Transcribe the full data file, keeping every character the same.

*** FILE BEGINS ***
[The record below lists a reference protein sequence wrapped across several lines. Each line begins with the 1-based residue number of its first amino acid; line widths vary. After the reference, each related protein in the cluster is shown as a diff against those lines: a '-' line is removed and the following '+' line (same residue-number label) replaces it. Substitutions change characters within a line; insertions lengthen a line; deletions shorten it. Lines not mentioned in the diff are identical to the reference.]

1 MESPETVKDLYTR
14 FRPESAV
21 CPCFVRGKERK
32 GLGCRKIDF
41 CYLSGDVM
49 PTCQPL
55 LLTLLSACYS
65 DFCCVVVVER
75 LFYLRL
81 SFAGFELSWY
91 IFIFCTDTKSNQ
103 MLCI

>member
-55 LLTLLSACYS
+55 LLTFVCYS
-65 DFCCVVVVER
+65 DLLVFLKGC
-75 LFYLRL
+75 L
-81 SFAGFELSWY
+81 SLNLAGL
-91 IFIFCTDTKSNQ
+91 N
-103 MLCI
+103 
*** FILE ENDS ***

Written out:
[The record below lists a reference protein sequence wrapped across several lines. Each line begins with the 1-based residue number of its first amino acid; line widths vary. After the reference, each related protein in the cluster is shown as a diff against those lines: a '-' line is removed and the following '+' line (same residue-number label) replaces it. Substitutions change characters within a line; insertions lengthen a line; deletions shorten it. Lines not mentioned in the diff are identical to the reference.]

1 MESPETVKDLYTR
14 FRPESAV
21 CPCFVRGKERK
32 GLGCRKIDF
41 CYLSGDVM
49 PTCQPL
55 LLTLLSACYS
65 DFCCVVVVER
75 LFYLRL
81 SFAGFELSWY
91 IFIFCTDTKSNQ
103 MLCI

>member
-55 LLTLLSACYS
+55 LLTFVCYS
-65 DFCCVVVVER
+65 DLLVFLKGC
-75 LFYLRL
+75 L
-81 SFAGFELSWY
+81 SLNLAGL
-91 IFIFCTDTKSNQ
+91 N
-103 MLCI
+103 